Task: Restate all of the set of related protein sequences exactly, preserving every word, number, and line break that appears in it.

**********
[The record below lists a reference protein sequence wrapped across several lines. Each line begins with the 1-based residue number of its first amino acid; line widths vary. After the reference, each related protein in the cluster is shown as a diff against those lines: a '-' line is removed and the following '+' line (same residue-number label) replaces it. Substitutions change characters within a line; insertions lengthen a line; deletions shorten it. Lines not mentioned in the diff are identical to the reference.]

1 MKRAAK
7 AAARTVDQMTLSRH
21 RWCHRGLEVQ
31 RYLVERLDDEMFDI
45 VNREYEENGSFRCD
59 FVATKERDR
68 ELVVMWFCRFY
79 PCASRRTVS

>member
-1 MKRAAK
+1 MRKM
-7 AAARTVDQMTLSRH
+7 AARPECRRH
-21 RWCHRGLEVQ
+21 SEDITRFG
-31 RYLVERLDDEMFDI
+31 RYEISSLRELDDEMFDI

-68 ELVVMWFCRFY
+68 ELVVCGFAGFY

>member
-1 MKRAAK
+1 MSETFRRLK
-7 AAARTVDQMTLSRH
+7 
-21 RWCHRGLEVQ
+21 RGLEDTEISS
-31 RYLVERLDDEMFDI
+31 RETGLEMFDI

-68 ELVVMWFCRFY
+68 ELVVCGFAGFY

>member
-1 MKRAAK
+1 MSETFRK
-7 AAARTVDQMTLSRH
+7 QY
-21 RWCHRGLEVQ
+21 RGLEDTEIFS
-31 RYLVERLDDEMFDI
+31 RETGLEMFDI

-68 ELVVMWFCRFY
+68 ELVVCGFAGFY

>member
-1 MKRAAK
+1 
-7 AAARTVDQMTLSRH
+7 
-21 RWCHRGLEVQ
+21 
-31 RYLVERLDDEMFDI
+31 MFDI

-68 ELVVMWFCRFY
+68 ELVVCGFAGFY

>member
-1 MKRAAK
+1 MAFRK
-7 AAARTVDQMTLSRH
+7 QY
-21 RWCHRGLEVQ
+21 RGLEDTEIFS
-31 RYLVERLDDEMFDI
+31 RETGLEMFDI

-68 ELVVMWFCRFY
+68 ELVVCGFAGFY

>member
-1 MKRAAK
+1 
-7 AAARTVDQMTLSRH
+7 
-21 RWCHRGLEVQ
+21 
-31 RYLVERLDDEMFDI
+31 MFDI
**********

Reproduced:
[The record below lists a reference protein sequence wrapped across several lines. Each line begins with the 1-based residue number of its first amino acid; line widths vary. After the reference, each related protein in the cluster is shown as a diff against those lines: a '-' line is removed and the following '+' line (same residue-number label) replaces it. Substitutions change characters within a line; insertions lengthen a line; deletions shorten it. Lines not mentioned in the diff are identical to the reference.]

1 MKRAAK
7 AAARTVDQMTLSRH
21 RWCHRGLEVQ
31 RYLVERLDDEMFDI
45 VNREYEENGSFRCD
59 FVATKERDR
68 ELVVMWFCRFY
79 PCASRRTVS

>member
-1 MKRAAK
+1 MRKM
-7 AAARTVDQMTLSRH
+7 AARPECRRH
-21 RWCHRGLEVQ
+21 SEDITRFG
-31 RYLVERLDDEMFDI
+31 RYEISSLRELDDEMFDI

-68 ELVVMWFCRFY
+68 ELVVCGFAGFY

>member
-1 MKRAAK
+1 MSETFRRLK
-7 AAARTVDQMTLSRH
+7 
-21 RWCHRGLEVQ
+21 RGLEDTEISS
-31 RYLVERLDDEMFDI
+31 RETGLEMFDI

-68 ELVVMWFCRFY
+68 ELVVCGFAGFY

>member
-1 MKRAAK
+1 MSETFRK
-7 AAARTVDQMTLSRH
+7 QY
-21 RWCHRGLEVQ
+21 RGLEDTEIFS
-31 RYLVERLDDEMFDI
+31 RETGLEMFDI

-68 ELVVMWFCRFY
+68 ELVVCGFAGFY

>member
-1 MKRAAK
+1 
-7 AAARTVDQMTLSRH
+7 
-21 RWCHRGLEVQ
+21 
-31 RYLVERLDDEMFDI
+31 MFDI

-68 ELVVMWFCRFY
+68 ELVVCGFAGFY

>member
-1 MKRAAK
+1 MAFRK
-7 AAARTVDQMTLSRH
+7 QY
-21 RWCHRGLEVQ
+21 RGLEDTEIFS
-31 RYLVERLDDEMFDI
+31 RETGLEMFDI

-68 ELVVMWFCRFY
+68 ELVVCGFAGFY

>member
-1 MKRAAK
+1 
-7 AAARTVDQMTLSRH
+7 
-21 RWCHRGLEVQ
+21 
-31 RYLVERLDDEMFDI
+31 MFDI